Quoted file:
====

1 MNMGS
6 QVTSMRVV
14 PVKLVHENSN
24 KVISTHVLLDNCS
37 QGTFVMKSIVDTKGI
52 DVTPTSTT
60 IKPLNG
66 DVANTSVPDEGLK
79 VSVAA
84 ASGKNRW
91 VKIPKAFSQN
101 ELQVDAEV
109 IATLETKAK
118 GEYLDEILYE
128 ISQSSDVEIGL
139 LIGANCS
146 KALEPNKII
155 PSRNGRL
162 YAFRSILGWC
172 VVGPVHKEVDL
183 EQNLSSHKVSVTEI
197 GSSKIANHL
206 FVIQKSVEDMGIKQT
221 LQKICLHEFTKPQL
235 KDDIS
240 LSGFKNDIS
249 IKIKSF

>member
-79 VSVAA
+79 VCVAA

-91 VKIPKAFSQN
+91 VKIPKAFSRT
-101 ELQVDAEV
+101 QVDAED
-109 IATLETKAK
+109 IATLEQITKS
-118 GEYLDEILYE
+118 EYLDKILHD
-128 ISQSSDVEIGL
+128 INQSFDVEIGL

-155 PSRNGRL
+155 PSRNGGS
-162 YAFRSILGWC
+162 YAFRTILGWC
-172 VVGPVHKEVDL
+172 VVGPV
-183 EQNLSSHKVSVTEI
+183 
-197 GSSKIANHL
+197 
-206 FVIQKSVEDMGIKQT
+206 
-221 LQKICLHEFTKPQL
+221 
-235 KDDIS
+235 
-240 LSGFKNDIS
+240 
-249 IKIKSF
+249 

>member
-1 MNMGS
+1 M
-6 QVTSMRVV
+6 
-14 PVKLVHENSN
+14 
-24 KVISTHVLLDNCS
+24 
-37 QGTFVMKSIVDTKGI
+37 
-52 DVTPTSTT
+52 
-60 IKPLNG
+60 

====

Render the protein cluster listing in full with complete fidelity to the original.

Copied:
1 MNMGS
6 QVTSMRVV
14 PVKLVHENSN
24 KVISTHVLLDNCS
37 QGTFVMKSIVDTKGI
52 DVTPTSTT
60 IKPLNG
66 DVANTSVPDEGLK
79 VSVAA
84 ASGKNRW
91 VKIPKAFSQN
101 ELQVDAEV
109 IATLETKAK
118 GEYLDEILYE
128 ISQSSDVEIGL
139 LIGANCS
146 KALEPNKII
155 PSRNGRL
162 YAFRSILGWC
172 VVGPVHKEVDL
183 EQNLSSHKVSVTEI
197 GSSKIANHL
206 FVIQKSVEDMGIKQT
221 LQKICLHEFTKPQL
235 KDDIS
240 LSGFKNDIS
249 IKIKSF

>member
-79 VSVAA
+79 VCVAA

-91 VKIPKAFSQN
+91 VKIPKAFSRT
-101 ELQVDAEV
+101 QVDAED
-109 IATLETKAK
+109 IATLEQITKS
-118 GEYLDEILYE
+118 EYLDKILHD
-128 ISQSSDVEIGL
+128 INQSFDVEIGL

-155 PSRNGRL
+155 PSRNGGS
-162 YAFRSILGWC
+162 YAFRTILGWC
-172 VVGPVHKEVDL
+172 VVGPV
-183 EQNLSSHKVSVTEI
+183 
-197 GSSKIANHL
+197 
-206 FVIQKSVEDMGIKQT
+206 
-221 LQKICLHEFTKPQL
+221 
-235 KDDIS
+235 
-240 LSGFKNDIS
+240 
-249 IKIKSF
+249 

>member
-1 MNMGS
+1 M
-6 QVTSMRVV
+6 
-14 PVKLVHENSN
+14 
-24 KVISTHVLLDNCS
+24 
-37 QGTFVMKSIVDTKGI
+37 
-52 DVTPTSTT
+52 
-60 IKPLNG
+60 